In the long-running annual series Oh, The Humanities! National Post reporters survey academic scholarship at the Congress of the Humanities and Social Sciences, which has gone entirely virtual this year, hosted at the University of Alberta from May 27 to June 4. Over the coming days, Canadian academics will share their insights on such diverse topics as the origins of English names for sushi rolls and what’s behind the rise in student cheating during the pandemic.
To illustrate her research on gendered multivitamins, to be presented next week at the Congress of the Humanities and Social Sciences, Sydney Forde of Penn State University, compared the packaging of two versions of the same vitamin by the same manufacturer, one meant for men, the other for women.
“All men deserve a supplement that can keep up with their daily active lifestyle,” said the men’s version, in an obvious blue colour scheme.
“Ladies, this one’s for you!” said the other, in pink.
“There’s a lot of those,” Forde said. “The narrative changes quite a bit.”
Her research on the multivitamin offerings of a major Canadian drugstore chain revealed more than the obvious colour scheme that is uniformly blue or pink.
It showed that the gender split in multivitamins gets down to the level of what marketers tell people the vitamins will actually do.
The upshot, according to numbers she will present to a panel on “visual cultures of advertising” for the Canadian Communication Association, is that men are sold multivitamins as energy pills that strengthen their muscles and help them work better, while women are sold multivitamins as metabolism boosting weight loss aids that improve their hair and make them look better. Same stuff, different pitch.
With Brittany Melton of Brock University, Forde catalogued 25 multivitamin products, 10 for men and 15 for women, and coded the information provided both on the packaging and the product description provided online by the manufacturer.
In an interview, they said they excluded the fine print, and that vitamins made for a special way to measure gender stereotypes in advertising because they exist in a “grey area” of regulation, not quite drugs, but not simply personal care products.
This segment of the retail market is “really interesting, because it has legitimacy of being in pharmacy section, but little regulation of what goes into the messaging.”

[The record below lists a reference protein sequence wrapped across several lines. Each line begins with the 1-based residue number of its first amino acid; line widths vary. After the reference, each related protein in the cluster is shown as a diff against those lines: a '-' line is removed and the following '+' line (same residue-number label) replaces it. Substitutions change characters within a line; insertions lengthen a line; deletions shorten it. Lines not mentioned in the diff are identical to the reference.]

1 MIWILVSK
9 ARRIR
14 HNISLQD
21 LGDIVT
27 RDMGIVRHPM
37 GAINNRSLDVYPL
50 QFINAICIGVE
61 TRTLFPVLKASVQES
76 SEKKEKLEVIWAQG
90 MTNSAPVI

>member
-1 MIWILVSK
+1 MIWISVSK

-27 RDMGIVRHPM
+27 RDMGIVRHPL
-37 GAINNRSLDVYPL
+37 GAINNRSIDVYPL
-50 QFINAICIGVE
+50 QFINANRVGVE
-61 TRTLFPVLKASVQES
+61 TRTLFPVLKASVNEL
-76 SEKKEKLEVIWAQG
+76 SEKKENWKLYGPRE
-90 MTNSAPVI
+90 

Muscle function, for example, was touted on 50% of men’s vitamins, but just 20% of women’s. Metabolism was touted on 60% of women’s vitamins, but 40% of men’s.
“Thus, while masculine characteristics were presented through building and improving muscle, feminine characteristics were instead aligned with metabolism – the chemical process of breaking down food that is often positively affiliated with weight loss.” according to a written summary of their research.
Melton describes this as a difference of emphasis, which presents men as “professional” and women as “decorative.” Men’s vitamins claim to improve eye function, muscle performance, cognitive function, and the immune system, while women’s claim to improve hair, nails, and skin.
“They’re just very restraining gender roles,” Melton said, recalling one pink package decorated with an image of a woman with lustrous flowing hair. Even the vitamins themselves were pink.
Melton said these stark differences are interesting because women are also concerned about, for example, cognitive and eye function.
“Those are all genderless issues, yet they were predominantly marketed towards men, in order to make room, we argue, for this decorative performance of women,” Forde said.
The flip side is that men also worry about their hair, and yet this is similarly sidelined in the marketing pitch.
Women’s vitamins do often mention bone health, but only as the exception to the general trend focused on beauty. For example, 33% of women’s vitamins mentioned hair, which no men’s vitamins mentioned at all, and 67% mentioned skin, compared to 30% of men’s, according to the research.
Energy was mentioned at comparable rates, but women’s vitamins placed greater emphasis on energy as a question of metabolism related to weight loss.
“We found that “masculine” products are more likely to be marketed through benefits promising muscle function and prioritizing active professionalism and physical health, while “feminine” products are more likely to promise improvements to physical appearance and prioritize a decorative, passive role,” they wrote.
Forde said she did not see any intentional malice in the differences, but noted that this research is in line with the broader trend in retail known as the “pink tax,” in which women’s products are sold at elevated prices over men’s. This is a theme of their future research.
She said the gender difference reflects an assumption that it is “easier for consumers to make sense of things when they are divided by oversimplified categories of gender appeal.”
It is mundane, Melton said, but it shows “how we are told by marketing to exist in the world.”
Source: National Post Quebec Nordiques